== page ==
The new study, carried out by an international team of researchers, also reveals when Neanderthals and early modern humans out of Africa interbred – around 54,000 years ago, before the modern human population began to differentiate.
The study was led by the Centre for GeoGenetics at the University of Copenhagen, in collaboration with scientists from several institutions, including Cambridge, UC Berkeley, Griffith, Texas A&M, California San Francisco, and the Peter the Great Museum of Anthropology and Ethnography (Kunstkamera) RAS.
Early European history
Ancient DNA, recovered from one of the earliest known Europeans, now provides unique insights into the history of the continent. The complete genome of an individual who died more than 36,000 years ago at the site of Kostenki 14 (also known as Markina Gora) in westernmost Russia was recovered and sequenced. The Kostenki 14 genome shows that once people had dispersed beyond the African homeland into Eurasia, they separated early – before 36,000 years ago – into at least three populations whose descendants would develop the unique features that reflect the core of the diversity of non-African peoples.
Ancient genomes show the European meta-population
Since then, despite major fluctuations in climate, one of these groups – Palaeolithic Europeans – persisted as a population, ebbing and flowing by moments of contraction and expansion, but persisting intertwined until the arrival of farmers from the Middle East in the last 8,000 years, with whom they mixed extensively. Lundbeck Foundation Professor Eske Willerslev, leader of the research team, says:
“What we can see from Kostenki and other ancient genomes is that for 30,000 years there was a single meta-population in Europe. These Palaeolithic hunter-gatherer groups split up, mixed, dispersed and changed, and through ancient genomes we can trace the genetic thread of their shared ancestry”.
Across time the distribution changed, sometimes spreading far to the east, sometimes probably more fragmented, but surviving continuously. Martin Sikora and Ludovic Orlando from the Centre for GeoGenetics in Copenhagen add:
“For example, the genome reveals that the people from Kostenki contributed genes to the ancestors of the boy from Mal’ta, who lived in Siberia 26,000 years ago, and whose descendants spread as far as Europe and the Americas.
Marta Mirazón Lahr and Robert Foley from the University of Cambridge’s Leverhulme Centre for Human Evolutionary Studies say:
“It is not just a question of who they were, but what it tells us about how they lived. That there was continuity from the earliest Upper Palaeolithic to the Mesolithic, across a major glaciation, is a great insight into the evolutionary processes underlying human success.”
It was only when farmers from the Near East arrived about 8,000 years ago, that the structure of the European population changed significantly.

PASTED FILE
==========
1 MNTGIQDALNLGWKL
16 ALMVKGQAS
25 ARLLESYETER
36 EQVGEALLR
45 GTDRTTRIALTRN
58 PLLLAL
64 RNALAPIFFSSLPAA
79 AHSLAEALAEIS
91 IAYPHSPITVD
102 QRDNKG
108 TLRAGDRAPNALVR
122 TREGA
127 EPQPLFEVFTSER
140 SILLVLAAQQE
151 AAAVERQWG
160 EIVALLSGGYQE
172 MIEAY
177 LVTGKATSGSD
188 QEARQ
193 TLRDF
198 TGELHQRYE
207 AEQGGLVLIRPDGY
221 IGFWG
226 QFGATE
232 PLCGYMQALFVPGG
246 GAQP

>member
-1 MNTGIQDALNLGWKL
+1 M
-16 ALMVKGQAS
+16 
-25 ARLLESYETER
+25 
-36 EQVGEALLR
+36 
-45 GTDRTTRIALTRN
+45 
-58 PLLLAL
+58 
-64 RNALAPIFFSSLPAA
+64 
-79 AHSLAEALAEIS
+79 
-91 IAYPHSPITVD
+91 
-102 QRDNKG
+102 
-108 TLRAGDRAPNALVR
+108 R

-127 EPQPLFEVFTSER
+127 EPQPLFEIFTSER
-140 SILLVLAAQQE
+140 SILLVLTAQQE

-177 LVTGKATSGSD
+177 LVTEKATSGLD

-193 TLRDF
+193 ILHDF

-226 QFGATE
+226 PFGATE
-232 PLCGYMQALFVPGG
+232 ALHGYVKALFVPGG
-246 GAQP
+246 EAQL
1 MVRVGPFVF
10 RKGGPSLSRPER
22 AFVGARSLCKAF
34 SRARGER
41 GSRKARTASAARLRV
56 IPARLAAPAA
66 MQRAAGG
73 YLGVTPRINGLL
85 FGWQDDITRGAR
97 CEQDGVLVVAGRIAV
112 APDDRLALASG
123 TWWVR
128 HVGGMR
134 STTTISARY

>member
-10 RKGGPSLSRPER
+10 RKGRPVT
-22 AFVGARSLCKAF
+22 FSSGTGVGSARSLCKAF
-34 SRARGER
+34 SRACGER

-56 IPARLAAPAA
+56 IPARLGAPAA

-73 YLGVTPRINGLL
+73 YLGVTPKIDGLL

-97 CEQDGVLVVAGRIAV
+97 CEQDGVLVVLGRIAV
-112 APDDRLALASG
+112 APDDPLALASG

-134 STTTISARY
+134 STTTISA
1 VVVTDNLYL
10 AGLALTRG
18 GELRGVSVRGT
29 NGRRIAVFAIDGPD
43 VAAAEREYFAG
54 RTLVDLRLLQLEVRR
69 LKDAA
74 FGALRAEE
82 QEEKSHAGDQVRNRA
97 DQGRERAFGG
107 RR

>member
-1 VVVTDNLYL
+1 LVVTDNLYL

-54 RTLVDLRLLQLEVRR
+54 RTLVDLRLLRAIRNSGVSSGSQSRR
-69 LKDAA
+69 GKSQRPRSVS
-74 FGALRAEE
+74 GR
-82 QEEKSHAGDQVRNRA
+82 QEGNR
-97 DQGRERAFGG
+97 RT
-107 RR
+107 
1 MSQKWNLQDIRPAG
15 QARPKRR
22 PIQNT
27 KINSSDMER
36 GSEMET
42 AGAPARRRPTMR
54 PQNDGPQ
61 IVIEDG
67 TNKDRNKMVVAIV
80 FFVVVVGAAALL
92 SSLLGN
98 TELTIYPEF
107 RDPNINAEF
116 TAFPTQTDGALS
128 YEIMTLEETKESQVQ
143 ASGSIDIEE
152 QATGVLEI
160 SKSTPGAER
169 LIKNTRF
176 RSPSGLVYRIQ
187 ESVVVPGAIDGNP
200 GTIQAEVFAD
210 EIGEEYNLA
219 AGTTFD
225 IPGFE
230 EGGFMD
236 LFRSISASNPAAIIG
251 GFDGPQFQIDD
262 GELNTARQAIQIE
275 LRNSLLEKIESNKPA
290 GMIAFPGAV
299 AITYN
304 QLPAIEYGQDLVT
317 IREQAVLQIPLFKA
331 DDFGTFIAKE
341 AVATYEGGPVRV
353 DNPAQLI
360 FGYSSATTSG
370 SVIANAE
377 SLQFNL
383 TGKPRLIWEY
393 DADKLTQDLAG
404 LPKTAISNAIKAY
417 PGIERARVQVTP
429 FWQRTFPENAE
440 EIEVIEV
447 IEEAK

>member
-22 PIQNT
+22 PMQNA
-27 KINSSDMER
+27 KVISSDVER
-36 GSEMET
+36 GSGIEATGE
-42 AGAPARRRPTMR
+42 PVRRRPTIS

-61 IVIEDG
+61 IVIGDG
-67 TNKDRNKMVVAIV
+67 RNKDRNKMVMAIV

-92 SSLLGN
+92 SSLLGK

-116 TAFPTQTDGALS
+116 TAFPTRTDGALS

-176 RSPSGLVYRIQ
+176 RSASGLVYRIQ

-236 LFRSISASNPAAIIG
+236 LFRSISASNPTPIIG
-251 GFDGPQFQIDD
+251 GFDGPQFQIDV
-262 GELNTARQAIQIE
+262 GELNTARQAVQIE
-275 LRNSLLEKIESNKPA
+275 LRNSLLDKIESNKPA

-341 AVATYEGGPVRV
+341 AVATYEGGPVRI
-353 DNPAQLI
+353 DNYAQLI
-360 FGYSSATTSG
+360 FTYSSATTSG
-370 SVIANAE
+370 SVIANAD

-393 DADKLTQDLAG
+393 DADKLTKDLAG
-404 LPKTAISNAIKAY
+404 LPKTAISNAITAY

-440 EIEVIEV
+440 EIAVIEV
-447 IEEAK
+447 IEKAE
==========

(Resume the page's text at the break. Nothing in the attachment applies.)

A 54,000 year old encounter
The genome of the man from Kostenki held other secrets as well. One of these is that, like all people of Eurasia today, his genome included a small percentage of Neanderthal genes. This confirms earlier findings which showed that early in the human colonisation of Eurasia there was an isolated admixture event with the Neanderthals. But being that much closer in age to the event, the Kostenki genome throws new light on this. Professor Rasmus Nielsen from the University of California at Berkeley explains:
“Kostenki 14 actually has a slightly higher percentage of Neanderthal genes than ever observed before, and the genetic fragments that the man from Kostenki inherited from a Neanderthal ancestor are larger, not yet broken by the thousands of natural recombination events that have occurred since. This allowed us to estimate the time of human-Neanderthal admixture to 54,000 years ago”.
Early European-Asian split
But that is not all. A portion of the Kostenki genome was not passed on to Palaeolithic Europe, but is instead found in the population from the Middle East who brought farming and a lighter skin colour to Europe 30,000 years later.
Andaine Seguin-Orlando and Thorfinn Korneliussen from the Centre for GeoGenetics in Copenhagen say:
“This unique element of the Kostenki genome confirms the presence of a yet unmapped major population lineage in Eurasia. That population separated early on from the ancestors of other Eurasians, both Europeans and eastern Asians”.
Identifying the fossil and archaeological remains that map the evolutionary history and adaptations of this population is now a major challenge. Professor Eske Willerslev ends:
“Ancient genomes add a time and space stamp to our genetic history. Recovering the whole genome, rather than just small fragments as happened in the past, adds the power of genomics. This reveals the complex web of population relationships in the past, generating for the first time a firm framework with which to explore how humans responded to climate change, encounters with other populations, and the dynamic landscapes of the ice age”.